In 2006, the BBC released a “younger, edgier” TV series based on the Robin Hood legend, starring Jonas Armstrong, Lucy Griffiths, Keith Allen, and Richard Armitage.
It ran (officially) for three seasons. But in my mind, Robin Hood ended when season two ended.
I should probably note at this point – spoilers! If you plan on watching Robin Hood and don’t want to be a leeetle spoiled, don’t read on, yeah?
Robin Hood was fantastically funny and lighthearted at times, with endearing characters, compelling enough storyline, and…really good baddies! Not just your stock standard evil guys; the Sheriff and Sir Guy were as popular as they come.
Robin and his merry band of thieves fought for Nottingham and King Richard for a quite fun-filled two years. And then Lucy Griffiths announced she was leaving. She played Maid Marion.
So as to not spoil the ending entirely, I won’t go into detail of how she left the series. But you can probably imagine.
She wasn’t the only major character to leave; two important members of the band, Will Scarlett, and Jaq, also departed from the show.
So at the time, one wondered – would season three work with new characters, new dynamic, new goals?
Nope. Season three of Robin Hood was one of the saddest degradations of both show and characters I loved, that I’ve had the misfortune to watch. And what made it so sad?
It lost it’s fun. Everyone was so serious, all the time. Any attempt at humour felt trite and unnatural. They added new, annoyingly bossy characters (as opposed to adding characters that we could learn to like) and changed our lovable regulars into caricatures of their former roles.
I stopped watching. It got so bad, I couldn’t bear to see how it ended (though online spoilers have told me what happened…good grief). Not only did the new story not meet the previous season’s standard, but…for me it was watching characters I loved die a slow, painful, miserable death.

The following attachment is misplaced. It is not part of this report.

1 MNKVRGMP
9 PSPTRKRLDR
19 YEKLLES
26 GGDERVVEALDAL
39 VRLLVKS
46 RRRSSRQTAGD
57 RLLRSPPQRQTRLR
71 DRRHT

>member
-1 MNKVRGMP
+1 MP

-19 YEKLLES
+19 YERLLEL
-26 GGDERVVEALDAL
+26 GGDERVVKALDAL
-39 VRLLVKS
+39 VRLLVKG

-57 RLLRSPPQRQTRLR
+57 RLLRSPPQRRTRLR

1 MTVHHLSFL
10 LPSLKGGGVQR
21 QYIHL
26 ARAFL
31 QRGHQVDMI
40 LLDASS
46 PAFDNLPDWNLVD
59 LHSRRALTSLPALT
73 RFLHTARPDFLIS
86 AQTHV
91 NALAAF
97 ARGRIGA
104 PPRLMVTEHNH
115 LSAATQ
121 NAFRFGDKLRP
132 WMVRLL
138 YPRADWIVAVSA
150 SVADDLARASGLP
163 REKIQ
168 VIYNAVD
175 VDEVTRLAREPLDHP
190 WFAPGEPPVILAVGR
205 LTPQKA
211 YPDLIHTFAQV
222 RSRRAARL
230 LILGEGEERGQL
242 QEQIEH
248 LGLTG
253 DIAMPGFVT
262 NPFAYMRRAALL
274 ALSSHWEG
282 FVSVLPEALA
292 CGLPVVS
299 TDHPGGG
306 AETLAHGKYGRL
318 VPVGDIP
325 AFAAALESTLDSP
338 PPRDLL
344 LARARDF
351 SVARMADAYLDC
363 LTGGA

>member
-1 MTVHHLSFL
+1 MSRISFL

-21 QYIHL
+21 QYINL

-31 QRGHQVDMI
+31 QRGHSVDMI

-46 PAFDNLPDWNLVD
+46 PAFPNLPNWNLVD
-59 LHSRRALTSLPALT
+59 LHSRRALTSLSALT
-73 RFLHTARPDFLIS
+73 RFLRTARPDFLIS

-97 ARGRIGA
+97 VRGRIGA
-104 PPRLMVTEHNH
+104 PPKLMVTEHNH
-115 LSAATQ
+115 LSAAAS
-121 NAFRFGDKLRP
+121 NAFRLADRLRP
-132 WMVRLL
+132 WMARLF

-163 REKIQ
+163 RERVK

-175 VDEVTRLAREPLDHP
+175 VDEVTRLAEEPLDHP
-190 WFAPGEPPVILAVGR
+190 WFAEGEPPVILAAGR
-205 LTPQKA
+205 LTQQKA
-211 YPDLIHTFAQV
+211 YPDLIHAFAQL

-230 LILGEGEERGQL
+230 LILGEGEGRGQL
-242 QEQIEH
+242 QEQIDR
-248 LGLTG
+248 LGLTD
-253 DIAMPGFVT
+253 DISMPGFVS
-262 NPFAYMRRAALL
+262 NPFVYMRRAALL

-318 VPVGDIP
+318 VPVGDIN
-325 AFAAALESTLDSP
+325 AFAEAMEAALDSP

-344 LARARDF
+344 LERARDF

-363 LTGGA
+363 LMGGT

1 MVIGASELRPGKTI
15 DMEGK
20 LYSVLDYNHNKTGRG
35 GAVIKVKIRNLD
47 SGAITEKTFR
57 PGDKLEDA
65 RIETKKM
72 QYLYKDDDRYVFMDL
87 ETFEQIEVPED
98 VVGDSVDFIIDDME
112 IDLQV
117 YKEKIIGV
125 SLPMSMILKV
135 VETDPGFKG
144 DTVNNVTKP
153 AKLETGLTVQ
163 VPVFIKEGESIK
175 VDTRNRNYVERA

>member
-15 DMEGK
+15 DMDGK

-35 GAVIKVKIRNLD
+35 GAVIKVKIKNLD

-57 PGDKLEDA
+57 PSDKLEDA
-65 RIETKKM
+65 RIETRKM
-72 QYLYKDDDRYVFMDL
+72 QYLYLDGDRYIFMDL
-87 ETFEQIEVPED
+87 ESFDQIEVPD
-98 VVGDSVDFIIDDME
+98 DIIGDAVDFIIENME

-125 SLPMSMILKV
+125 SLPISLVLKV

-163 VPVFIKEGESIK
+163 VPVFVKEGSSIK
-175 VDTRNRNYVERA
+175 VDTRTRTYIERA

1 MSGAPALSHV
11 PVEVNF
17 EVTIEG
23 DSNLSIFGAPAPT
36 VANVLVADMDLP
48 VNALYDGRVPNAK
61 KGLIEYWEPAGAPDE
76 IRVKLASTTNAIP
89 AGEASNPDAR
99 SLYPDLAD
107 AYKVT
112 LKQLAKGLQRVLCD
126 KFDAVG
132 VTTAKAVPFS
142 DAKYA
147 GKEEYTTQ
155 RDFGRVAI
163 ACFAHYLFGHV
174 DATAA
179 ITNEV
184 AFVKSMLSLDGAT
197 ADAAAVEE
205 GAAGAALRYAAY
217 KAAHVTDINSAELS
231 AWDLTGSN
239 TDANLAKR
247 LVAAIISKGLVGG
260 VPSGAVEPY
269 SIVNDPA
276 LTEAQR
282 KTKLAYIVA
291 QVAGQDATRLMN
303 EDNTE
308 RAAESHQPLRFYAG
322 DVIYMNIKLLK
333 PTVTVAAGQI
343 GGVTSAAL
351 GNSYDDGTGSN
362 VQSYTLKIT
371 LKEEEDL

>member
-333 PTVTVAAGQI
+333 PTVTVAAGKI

For my own love of Robin Hood, I need to forget season three ever existed.
[…] Arthur, Daenerys, Morgan, Merlin, Cersei, Eddard. The young and edgy; plus the cult veterans – the major components of the TV Fantasy formula.IMO the fantasy genre seemed to gain a bit of a foothold in television a few years ago with the BBC’s Robin Hood (2006); jokingly known (okay, perhaps only to me) as Robin Hoodie. This series took the tried and tested Robin Hood legend, and retold it with a younger, edgier cast (Jonas Armstrong, Lucy Griffiths, Harry Lloyd) and a few big names with bigger voices (Richard Armitage, Keith Allen). It was original, funny, enjoyable and a huge hit. Until season three; that decline has been covered in my other post, What’s the Story, Robin? […]
I didn’t know you had a blog like this, Min! We have similar TV taste. The two worst, shark jumping TV moments I’ve ever seen both involve poor Richard Armitage, an actor who surely deserves better. Robin Hood was one of the shark jumping shows. Marian did not act in character at all at the end of 2.8. The show was silly and fun but should of ended when exit Marian. I watched the first two or three episodes of Series 3 and gave up when RA vanished from the story for a bit and I found out Lara Pulver got involved (cannot stand her). The other RA show jumping show is of course Series 9 of Spooks in which his character does such a 360 I am still scratching my head about it three years later.
Totally agree Maureen – I gave up after watching a couple of episodes of S3. Really should have ended after Marion’s departure.
Lol yup – I’ve had this blog going for a while, but post *really* infrequently on it.